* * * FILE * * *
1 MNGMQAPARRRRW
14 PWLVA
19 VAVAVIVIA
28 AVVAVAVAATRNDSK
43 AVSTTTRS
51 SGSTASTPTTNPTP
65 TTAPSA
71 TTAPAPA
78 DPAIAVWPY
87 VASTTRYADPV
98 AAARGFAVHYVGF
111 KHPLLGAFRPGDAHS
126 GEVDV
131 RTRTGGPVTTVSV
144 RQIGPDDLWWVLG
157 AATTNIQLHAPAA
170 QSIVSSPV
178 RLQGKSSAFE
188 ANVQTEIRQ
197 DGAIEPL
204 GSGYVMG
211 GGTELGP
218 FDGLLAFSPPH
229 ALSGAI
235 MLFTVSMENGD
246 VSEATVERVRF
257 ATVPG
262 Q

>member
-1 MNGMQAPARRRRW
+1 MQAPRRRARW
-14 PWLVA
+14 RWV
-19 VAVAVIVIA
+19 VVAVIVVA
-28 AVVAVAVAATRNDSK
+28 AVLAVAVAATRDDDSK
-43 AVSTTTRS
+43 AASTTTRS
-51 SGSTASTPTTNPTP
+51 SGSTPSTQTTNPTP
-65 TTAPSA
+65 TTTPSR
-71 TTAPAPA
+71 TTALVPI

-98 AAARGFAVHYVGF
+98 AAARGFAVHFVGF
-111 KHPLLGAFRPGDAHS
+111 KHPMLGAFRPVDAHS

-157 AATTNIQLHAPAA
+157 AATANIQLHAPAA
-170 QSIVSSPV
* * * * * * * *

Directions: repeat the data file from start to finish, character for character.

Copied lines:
1 MNGMQAPARRRRW
14 PWLVA
19 VAVAVIVIA
28 AVVAVAVAATRNDSK
43 AVSTTTRS
51 SGSTASTPTTNPTP
65 TTAPSA
71 TTAPAPA
78 DPAIAVWPY
87 VASTTRYADPV
98 AAARGFAVHYVGF
111 KHPLLGAFRPGDAHS
126 GEVDV
131 RTRTGGPVTTVSV
144 RQIGPDDLWWVLG
157 AATTNIQLHAPAA
170 QSIVSSPV
178 RLQGKSSAFE
188 ANVQTEIRQ
197 DGAIEPL
204 GSGYVMG
211 GGTELGP
218 FDGLLAFSPPH
229 ALSGAI
235 MLFTVSMENGD
246 VSEATVERVRF
257 ATVPG
262 Q

>member
-1 MNGMQAPARRRRW
+1 MQAPRRRARW
-14 PWLVA
+14 RWV
-19 VAVAVIVIA
+19 VVAVIVVA
-28 AVVAVAVAATRNDSK
+28 AVLAVAVAATRDDDSK
-43 AVSTTTRS
+43 AASTTTRS
-51 SGSTASTPTTNPTP
+51 SGSTPSTQTTNPTP
-65 TTAPSA
+65 TTTPSR
-71 TTAPAPA
+71 TTALVPI

-98 AAARGFAVHYVGF
+98 AAARGFAVHFVGF
-111 KHPLLGAFRPGDAHS
+111 KHPMLGAFRPVDAHS

-157 AATTNIQLHAPAA
+157 AATANIQLHAPAA
-170 QSIVSSPV